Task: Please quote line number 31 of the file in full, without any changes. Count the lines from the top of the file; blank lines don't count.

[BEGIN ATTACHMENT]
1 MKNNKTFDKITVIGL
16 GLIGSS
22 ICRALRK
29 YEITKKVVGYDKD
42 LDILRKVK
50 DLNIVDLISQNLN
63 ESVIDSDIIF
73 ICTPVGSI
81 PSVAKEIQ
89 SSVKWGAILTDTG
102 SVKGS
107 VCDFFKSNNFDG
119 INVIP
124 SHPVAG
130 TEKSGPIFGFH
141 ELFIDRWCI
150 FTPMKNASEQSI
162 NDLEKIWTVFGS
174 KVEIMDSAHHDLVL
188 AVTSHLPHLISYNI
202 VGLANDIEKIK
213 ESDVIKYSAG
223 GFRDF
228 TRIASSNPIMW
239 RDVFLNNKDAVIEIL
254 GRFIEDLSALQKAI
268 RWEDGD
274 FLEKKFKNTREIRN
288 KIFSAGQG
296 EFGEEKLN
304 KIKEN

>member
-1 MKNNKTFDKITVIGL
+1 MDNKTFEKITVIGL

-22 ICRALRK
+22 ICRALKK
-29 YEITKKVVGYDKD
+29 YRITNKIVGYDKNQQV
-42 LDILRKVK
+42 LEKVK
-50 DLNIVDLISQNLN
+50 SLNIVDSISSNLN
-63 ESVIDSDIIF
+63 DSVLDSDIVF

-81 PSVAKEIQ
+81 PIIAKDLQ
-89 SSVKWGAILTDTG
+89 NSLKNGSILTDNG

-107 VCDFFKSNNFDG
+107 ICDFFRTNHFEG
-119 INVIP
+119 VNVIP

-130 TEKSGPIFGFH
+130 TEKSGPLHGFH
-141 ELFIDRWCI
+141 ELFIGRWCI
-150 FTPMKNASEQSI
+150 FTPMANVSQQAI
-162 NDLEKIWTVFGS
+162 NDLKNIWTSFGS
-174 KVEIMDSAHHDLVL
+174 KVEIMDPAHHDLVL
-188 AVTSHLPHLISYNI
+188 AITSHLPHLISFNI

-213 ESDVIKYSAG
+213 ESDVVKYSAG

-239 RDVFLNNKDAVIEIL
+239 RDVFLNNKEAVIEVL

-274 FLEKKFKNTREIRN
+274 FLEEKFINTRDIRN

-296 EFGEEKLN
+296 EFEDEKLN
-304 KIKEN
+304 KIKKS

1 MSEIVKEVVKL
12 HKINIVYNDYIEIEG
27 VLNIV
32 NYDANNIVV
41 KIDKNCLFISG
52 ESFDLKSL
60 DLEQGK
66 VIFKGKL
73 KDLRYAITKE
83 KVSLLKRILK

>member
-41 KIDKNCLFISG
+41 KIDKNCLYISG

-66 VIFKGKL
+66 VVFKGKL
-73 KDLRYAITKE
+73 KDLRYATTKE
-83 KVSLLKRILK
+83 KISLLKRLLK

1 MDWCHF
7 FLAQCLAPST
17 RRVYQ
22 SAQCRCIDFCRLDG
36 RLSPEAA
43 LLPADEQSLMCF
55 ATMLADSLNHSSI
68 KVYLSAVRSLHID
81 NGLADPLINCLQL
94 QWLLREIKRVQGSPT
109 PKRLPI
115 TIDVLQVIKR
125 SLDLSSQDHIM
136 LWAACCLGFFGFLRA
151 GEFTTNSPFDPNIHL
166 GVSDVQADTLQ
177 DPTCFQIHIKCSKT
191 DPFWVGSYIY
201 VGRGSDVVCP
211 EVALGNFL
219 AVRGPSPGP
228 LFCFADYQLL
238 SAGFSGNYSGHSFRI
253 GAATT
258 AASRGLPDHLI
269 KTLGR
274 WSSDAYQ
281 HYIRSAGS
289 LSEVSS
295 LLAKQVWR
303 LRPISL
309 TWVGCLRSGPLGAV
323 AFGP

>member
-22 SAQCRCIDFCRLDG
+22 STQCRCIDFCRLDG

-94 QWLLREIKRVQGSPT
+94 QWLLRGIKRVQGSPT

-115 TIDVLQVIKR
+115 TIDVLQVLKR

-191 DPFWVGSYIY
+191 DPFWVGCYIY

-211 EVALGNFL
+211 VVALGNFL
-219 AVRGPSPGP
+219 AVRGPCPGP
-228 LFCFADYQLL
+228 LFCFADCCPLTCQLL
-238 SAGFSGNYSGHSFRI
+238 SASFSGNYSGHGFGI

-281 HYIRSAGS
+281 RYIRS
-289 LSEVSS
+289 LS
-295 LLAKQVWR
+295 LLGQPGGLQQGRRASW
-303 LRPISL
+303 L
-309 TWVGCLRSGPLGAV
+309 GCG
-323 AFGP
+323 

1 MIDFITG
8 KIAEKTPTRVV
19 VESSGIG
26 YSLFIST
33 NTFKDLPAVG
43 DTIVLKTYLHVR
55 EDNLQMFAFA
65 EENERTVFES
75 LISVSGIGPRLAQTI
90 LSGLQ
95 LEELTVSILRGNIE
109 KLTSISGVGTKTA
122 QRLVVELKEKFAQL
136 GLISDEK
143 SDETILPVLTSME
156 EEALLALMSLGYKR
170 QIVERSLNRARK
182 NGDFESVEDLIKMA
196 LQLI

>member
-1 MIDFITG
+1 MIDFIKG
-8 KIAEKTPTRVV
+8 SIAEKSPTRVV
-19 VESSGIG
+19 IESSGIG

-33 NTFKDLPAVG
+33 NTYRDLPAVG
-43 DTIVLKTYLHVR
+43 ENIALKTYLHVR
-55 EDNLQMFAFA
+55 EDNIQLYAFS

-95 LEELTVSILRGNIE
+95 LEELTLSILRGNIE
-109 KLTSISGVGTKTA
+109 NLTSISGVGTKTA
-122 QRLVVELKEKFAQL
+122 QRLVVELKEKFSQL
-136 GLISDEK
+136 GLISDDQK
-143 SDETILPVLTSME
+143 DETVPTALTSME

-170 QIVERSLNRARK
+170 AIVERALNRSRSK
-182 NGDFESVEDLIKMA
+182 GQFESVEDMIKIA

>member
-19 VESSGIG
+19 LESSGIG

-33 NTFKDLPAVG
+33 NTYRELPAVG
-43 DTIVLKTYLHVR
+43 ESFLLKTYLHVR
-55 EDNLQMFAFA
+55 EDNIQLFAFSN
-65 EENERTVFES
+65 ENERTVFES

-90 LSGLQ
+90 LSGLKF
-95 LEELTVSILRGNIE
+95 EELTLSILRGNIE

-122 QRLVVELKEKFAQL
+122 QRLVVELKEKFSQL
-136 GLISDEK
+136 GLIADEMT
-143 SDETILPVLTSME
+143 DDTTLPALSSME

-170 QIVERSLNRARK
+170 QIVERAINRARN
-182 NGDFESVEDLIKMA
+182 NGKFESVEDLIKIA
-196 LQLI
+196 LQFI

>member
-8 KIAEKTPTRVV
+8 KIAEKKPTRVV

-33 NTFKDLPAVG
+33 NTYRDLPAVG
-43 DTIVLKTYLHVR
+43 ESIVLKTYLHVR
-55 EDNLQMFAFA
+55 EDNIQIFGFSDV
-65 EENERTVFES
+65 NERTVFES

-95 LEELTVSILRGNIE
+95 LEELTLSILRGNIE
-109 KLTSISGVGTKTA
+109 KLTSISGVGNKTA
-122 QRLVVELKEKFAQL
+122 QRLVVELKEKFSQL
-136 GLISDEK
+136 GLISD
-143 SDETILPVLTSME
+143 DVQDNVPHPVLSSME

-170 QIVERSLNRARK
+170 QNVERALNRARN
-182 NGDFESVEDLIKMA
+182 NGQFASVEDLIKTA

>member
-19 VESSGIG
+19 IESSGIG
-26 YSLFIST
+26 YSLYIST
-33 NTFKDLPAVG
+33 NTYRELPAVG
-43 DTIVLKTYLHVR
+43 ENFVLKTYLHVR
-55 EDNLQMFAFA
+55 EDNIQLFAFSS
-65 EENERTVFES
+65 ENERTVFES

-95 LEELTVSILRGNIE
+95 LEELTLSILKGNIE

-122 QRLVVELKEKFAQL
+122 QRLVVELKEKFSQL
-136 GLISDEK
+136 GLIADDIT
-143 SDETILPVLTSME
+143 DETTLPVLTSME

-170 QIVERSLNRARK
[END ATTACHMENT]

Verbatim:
304 KIKEN